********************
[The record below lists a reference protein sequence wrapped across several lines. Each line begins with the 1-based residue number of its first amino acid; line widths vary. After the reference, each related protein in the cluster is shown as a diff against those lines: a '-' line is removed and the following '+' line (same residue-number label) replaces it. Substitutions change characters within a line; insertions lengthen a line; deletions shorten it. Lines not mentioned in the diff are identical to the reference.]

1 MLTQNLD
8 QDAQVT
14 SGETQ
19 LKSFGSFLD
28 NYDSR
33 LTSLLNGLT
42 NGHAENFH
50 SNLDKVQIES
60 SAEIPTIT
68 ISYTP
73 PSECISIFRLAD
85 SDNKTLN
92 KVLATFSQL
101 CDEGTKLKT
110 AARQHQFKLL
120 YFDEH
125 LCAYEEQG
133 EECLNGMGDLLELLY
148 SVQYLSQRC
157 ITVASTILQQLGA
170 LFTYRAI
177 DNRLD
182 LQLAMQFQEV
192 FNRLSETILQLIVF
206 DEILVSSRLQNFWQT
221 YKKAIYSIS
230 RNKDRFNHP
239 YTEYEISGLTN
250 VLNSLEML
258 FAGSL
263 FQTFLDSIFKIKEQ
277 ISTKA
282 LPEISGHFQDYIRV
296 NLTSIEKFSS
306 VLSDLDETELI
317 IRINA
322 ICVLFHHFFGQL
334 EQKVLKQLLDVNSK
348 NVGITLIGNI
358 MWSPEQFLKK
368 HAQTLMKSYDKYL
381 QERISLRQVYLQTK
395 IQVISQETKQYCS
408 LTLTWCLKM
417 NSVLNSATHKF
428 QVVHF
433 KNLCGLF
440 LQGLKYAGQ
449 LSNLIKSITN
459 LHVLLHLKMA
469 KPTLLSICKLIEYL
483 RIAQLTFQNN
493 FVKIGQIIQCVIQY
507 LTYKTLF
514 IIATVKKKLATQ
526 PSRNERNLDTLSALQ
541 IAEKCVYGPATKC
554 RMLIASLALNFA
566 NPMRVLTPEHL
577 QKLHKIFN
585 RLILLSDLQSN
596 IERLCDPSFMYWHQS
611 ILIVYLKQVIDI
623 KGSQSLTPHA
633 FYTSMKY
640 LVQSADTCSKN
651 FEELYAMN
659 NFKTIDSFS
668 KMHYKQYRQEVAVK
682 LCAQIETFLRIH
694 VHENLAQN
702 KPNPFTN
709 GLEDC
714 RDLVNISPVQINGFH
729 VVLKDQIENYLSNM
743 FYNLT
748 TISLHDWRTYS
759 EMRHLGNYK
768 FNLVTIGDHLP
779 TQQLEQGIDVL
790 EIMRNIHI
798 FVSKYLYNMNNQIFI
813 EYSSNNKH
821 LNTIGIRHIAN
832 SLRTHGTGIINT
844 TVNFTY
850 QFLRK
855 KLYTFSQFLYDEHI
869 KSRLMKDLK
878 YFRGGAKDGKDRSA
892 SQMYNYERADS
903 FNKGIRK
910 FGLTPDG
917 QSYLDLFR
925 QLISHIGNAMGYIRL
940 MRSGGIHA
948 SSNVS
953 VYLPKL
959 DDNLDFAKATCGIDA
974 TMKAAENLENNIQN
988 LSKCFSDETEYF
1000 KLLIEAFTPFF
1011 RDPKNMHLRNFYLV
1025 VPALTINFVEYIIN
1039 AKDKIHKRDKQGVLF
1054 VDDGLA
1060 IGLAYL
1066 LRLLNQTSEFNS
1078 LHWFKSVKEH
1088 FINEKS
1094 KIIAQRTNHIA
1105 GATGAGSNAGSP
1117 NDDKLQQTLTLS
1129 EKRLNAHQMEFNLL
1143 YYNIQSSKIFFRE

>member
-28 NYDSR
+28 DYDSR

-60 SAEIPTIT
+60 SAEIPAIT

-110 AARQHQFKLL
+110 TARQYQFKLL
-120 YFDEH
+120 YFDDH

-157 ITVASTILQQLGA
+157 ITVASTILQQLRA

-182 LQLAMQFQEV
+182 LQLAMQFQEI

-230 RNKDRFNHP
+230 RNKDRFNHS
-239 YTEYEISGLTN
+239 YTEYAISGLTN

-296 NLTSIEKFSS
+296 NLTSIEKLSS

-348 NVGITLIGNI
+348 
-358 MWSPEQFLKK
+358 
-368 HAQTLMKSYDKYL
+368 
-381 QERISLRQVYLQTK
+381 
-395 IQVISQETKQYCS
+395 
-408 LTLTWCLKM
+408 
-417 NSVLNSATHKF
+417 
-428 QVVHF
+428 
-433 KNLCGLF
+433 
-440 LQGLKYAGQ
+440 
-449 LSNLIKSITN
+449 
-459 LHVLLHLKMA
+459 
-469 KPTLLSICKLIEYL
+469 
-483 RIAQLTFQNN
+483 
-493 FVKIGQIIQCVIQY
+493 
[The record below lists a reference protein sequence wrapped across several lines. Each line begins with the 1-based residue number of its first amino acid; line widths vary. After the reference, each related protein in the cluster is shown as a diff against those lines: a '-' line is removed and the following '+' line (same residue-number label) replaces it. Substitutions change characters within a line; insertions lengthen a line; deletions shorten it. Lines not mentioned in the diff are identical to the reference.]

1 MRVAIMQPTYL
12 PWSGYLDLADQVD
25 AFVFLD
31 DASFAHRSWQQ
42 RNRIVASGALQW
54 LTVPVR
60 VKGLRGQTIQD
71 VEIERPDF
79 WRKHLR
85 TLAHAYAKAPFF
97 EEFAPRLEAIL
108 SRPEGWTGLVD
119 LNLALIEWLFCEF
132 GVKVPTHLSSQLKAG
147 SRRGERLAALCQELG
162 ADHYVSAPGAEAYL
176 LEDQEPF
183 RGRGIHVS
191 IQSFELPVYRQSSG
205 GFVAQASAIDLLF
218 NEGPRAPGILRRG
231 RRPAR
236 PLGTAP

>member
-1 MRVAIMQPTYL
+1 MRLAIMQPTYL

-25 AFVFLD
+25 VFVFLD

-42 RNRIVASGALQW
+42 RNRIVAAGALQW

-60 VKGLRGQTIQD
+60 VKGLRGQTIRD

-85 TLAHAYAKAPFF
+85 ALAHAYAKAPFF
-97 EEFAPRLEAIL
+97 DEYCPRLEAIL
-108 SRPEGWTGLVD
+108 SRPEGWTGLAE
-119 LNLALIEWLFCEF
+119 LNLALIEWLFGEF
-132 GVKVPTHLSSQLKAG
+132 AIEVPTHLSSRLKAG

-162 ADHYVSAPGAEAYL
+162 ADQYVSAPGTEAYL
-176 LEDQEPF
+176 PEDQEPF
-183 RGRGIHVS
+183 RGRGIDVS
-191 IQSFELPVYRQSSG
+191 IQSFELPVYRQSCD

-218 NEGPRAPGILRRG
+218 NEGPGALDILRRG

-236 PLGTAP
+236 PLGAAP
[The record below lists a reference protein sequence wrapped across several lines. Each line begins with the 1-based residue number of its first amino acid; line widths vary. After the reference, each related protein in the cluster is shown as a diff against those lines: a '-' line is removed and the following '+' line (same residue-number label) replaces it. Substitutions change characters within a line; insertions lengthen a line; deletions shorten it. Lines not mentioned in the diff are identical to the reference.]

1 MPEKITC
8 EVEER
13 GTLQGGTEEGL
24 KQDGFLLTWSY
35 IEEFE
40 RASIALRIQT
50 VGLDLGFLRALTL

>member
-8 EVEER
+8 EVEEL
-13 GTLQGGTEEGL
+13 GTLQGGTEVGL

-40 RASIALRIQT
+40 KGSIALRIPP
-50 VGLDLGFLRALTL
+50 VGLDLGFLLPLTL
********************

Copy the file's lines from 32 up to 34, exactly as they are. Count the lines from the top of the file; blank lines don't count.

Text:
263 FQTFLDSIFKIKEQ
277 ISTKA
282 LPEISGHFQDYIRV